Monday, May 28, 2012
The California Master Map having been split into North and South, room for more trails exist; although, the way things are going the southern map may need splitting again shortly. One hundred and twenty-eight new GPS locations for mines and other waypoints have been added to the Darwin Falls Trail. [A free Google Earth file of this route is available at: Offroading Home: Southern California Master Map.]
On top of that, eighty-six new trail segments (both ride and hike) have been added … WHEW! These new additions have been submitted by an "anonymous reader" who apparently is some sort of "mine aficionado" scouring southern California for mines and their data. Credit where it is due to Mr. Anonymous; but, the data needs substantial re-working so I'll pat myself on the back as well… even if I need to dislocate my arm to do it.
Thursday, May 24, 2012
The absolute insane prices of gasoline in Mesquite the past couple of years makes this even more important; especially since careful price comparisons often make it more economical to drive up to St. George to fill up than at any of the local stations – even with the higher per gallon gas tax in Utah.
In years past we've run around the city on the back roads to show that it's possible to get from one side to the other – although the spiteful closure of the newly refurbished city creek wash makes it nearly impossible this year. And, we've run from the south up to both Flat Top Mesa and Whiterock Road.
Sunday, May 20, 2012
Today's collection of "Geo" related photography is about an aspect of the view which is not often noticed and in fact can be looked directly at but not seen. The human brain is funny that way.
I'm talking about: reflections. And, they are everywhere, not just in mirrors as the images below will reveal.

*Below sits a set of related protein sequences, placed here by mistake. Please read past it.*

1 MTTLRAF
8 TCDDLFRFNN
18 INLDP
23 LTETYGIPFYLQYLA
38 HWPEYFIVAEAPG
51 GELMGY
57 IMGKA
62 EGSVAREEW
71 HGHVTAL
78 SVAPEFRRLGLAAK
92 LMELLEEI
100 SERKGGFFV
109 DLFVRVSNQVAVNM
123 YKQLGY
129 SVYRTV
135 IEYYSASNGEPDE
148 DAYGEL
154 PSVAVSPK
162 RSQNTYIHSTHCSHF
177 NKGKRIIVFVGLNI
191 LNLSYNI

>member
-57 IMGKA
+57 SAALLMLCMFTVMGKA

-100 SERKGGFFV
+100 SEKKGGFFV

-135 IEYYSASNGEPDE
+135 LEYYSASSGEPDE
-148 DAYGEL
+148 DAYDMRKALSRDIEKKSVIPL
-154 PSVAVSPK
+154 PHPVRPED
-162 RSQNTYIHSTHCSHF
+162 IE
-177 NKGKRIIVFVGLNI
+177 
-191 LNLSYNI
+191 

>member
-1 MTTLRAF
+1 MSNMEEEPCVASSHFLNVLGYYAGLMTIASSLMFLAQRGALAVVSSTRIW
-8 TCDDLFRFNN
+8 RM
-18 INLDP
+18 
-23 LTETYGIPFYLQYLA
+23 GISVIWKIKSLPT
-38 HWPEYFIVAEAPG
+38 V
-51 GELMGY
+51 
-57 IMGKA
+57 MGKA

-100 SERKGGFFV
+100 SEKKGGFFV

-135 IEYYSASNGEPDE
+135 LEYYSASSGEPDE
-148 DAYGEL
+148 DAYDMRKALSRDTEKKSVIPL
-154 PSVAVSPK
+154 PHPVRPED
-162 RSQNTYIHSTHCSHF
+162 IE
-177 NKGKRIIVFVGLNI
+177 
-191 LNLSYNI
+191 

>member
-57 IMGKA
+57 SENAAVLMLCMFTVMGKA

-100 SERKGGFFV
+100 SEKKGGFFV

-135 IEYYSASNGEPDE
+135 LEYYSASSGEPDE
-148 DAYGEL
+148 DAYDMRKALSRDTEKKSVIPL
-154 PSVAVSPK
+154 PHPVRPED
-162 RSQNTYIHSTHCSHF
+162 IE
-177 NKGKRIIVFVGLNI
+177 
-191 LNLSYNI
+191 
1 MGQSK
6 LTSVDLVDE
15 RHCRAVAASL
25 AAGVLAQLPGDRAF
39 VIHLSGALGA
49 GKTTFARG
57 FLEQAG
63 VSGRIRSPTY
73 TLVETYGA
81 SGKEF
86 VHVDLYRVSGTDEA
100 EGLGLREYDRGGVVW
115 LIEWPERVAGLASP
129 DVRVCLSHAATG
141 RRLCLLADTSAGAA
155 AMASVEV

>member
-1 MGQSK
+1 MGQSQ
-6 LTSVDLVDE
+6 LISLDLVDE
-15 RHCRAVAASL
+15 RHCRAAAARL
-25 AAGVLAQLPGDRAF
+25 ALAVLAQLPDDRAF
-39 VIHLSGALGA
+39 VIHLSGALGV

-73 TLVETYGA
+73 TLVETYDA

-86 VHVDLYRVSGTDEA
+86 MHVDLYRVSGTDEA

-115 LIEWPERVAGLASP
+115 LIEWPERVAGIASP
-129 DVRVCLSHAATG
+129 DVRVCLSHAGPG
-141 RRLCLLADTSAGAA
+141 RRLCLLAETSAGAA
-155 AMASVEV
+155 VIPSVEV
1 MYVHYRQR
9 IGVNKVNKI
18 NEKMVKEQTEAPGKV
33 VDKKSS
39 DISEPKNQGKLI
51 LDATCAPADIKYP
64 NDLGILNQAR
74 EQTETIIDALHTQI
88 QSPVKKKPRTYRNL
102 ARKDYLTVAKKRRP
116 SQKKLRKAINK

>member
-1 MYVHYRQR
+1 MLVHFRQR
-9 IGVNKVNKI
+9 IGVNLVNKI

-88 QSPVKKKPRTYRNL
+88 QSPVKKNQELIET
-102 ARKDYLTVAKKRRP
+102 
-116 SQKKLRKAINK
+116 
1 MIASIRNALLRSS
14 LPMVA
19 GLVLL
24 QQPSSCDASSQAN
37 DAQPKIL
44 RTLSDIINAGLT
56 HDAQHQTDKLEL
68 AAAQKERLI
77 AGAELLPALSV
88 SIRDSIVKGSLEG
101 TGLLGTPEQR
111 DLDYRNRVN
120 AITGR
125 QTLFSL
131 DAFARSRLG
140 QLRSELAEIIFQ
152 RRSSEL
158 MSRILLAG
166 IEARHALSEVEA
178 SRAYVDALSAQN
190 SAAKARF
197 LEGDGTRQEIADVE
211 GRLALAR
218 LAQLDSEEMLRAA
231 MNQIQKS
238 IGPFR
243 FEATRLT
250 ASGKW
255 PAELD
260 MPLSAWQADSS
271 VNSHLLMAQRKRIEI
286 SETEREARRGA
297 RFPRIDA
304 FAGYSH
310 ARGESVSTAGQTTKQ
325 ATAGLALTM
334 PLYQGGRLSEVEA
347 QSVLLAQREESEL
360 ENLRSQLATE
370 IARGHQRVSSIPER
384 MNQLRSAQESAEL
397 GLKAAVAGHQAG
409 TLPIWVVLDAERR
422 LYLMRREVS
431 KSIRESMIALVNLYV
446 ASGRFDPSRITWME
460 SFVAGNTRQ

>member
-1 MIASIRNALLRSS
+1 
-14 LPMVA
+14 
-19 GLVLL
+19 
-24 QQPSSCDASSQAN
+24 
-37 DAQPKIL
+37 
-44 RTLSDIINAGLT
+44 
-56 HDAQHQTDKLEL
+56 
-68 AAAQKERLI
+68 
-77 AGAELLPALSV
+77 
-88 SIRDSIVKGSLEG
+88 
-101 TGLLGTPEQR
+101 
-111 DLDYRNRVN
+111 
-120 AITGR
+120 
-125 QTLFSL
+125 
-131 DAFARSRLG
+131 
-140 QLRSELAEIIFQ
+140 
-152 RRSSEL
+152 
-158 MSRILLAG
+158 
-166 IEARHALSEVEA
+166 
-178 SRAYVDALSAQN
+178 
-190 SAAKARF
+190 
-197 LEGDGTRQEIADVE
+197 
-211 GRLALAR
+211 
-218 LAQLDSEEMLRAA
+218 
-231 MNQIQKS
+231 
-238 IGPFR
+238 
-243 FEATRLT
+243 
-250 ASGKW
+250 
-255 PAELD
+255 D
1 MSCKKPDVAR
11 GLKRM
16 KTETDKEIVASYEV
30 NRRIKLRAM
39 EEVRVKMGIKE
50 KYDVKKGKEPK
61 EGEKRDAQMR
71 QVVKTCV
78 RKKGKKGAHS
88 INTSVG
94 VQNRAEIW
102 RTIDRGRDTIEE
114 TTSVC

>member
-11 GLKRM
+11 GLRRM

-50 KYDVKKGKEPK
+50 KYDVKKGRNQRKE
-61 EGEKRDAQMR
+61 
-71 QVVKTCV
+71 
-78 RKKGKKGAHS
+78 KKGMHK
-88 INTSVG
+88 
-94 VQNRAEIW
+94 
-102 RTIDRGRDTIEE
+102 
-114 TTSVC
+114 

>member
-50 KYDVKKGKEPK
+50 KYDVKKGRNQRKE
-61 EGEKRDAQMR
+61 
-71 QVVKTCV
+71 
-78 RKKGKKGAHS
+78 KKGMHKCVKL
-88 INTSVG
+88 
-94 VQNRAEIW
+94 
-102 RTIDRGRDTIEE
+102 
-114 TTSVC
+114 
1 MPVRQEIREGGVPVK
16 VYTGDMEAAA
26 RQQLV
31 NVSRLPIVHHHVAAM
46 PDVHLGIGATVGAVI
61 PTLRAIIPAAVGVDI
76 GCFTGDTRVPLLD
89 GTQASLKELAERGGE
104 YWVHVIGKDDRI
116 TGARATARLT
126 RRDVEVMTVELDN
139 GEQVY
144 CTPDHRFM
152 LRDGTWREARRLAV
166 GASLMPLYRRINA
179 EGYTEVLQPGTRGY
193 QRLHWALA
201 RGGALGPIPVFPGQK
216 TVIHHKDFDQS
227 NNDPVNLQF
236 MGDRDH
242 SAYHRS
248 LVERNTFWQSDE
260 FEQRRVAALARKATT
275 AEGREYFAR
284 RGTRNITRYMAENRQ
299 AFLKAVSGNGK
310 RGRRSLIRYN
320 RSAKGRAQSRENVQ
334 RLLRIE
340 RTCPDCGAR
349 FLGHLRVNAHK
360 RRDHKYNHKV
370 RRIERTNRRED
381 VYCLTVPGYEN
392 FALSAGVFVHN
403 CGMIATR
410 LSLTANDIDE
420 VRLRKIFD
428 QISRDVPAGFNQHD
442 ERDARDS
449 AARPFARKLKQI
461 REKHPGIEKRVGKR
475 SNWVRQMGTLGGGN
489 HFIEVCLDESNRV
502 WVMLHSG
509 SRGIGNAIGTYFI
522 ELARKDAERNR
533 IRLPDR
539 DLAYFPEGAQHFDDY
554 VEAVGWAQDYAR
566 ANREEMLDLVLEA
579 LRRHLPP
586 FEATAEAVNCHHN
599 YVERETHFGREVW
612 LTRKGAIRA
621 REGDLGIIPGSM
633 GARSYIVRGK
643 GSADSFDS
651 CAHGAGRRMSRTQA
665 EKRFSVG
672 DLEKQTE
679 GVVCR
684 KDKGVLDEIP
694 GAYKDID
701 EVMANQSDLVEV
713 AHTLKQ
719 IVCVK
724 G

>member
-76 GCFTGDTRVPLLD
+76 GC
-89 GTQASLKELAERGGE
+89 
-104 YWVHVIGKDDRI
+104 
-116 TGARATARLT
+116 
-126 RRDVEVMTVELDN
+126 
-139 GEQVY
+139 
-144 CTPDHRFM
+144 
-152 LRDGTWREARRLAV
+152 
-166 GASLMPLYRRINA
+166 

Friday, May 18, 2012
"How much water is there?" is a question that I remember asking myself (and others) back when I was in high school. I didn't get a good answer then, and it seems that other pressing issues completely buried all memory of the event until this week when I found the answer from the USGS: How Much Water Is There Really?
Wednesday, May 16, 2012
But first, as you may know, there are petroglyphs of several different ages at this particular site and it's some of the oldest that are being destroyed by the fecal matter being flung at them. We've posted about this before in this blog and reported it to the ranger as well as other BLM officials more than once. My guess is that either they are so misguided that they think large birds can't fly to another rock to nest; OR they are too lazy to do the minimal work necessary to "rearrange" the birds descretionary choices.
PEOPLE, birds can move (even poor little eagles) but petroglyphs can't! And, once they're gone, they're gone… FOREVER!
However, I digress. You must forgive me, for this kind of "official" incompetance stirs my soul. Back to the story.
Thursday, May 10, 2012
The latest in a whole series of updated to the California maps, an entire new trail system has been added to the Southern California Master Map file which is available for free at the Offroading Home web site: The Blythe Vidal Offroad Riding Area.
Tuesday, May 8, 2012
Back in the day before the National Park Service (NPS) got a burr in their blanket and decided to close off the well used trail, one could navigate up a high-walled, carriage-wide, multi-colored, serpentiginous, slick-rock canyon to everyone's amazement and absolute delight.
Today, pretty much NO-one uses it at all – except those who ignore signs.
Hikers don't – because it is really, really, really far off road from the nearest staging area, across huge amounts of uniforn, non-colorful, boring, hot and flat desert and would require them to ride an offroad vehicle to get there to hike it. And, because it was never really important to them anyway.
Sunday, May 6, 2012
Yet again, an entire new trail system has been added to the Southern California Master Map file available for free at the Offroading Home web site: The Alexander Hills Offroad Riding Area.
Friday, May 4, 2012
He went on to say that he was able to see the place on Google Earth, and several trails – at least what looked like trails; but, wanted to begin in Beaver Dam and travel to the arch from Arizona. He wondered if any reader had been there and submitted a recent trail.
Well, I was glad to help; but, there was one problem: I personally had never heard of Red Hollow Arch so didn't have a clue where he was talking about!
Wednesday, May 2, 2012
An entire new trail system has been added to the Southern California Master Map file available for free at the Offroading Home web site: The Skeleton Pass Offroad Riding Area.